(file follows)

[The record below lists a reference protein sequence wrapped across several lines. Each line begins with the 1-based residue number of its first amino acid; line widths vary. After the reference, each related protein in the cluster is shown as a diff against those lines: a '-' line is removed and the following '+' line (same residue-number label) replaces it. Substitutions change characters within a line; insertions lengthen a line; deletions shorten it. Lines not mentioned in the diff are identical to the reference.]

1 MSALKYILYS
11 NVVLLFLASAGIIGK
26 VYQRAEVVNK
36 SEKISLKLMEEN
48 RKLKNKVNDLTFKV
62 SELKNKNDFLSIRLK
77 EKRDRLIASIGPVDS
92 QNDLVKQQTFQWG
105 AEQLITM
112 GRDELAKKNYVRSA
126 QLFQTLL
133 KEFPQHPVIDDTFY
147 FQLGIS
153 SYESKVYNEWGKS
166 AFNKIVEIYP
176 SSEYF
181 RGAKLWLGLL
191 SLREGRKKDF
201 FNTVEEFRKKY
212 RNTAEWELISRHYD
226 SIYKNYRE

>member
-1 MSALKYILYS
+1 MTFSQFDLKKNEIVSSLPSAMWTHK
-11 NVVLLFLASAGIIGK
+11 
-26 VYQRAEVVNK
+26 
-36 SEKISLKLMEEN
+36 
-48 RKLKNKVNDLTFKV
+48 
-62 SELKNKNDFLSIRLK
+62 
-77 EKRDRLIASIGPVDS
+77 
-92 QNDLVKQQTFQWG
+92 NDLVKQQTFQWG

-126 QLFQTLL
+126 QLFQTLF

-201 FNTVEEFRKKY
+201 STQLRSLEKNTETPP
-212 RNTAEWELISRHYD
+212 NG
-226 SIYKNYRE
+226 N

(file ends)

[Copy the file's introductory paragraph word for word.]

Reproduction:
[The record below lists a reference protein sequence wrapped across several lines. Each line begins with the 1-based residue number of its first amino acid; line widths vary. After the reference, each related protein in the cluster is shown as a diff against those lines: a '-' line is removed and the following '+' line (same residue-number label) replaces it. Substitutions change characters within a line; insertions lengthen a line; deletions shorten it. Lines not mentioned in the diff are identical to the reference.]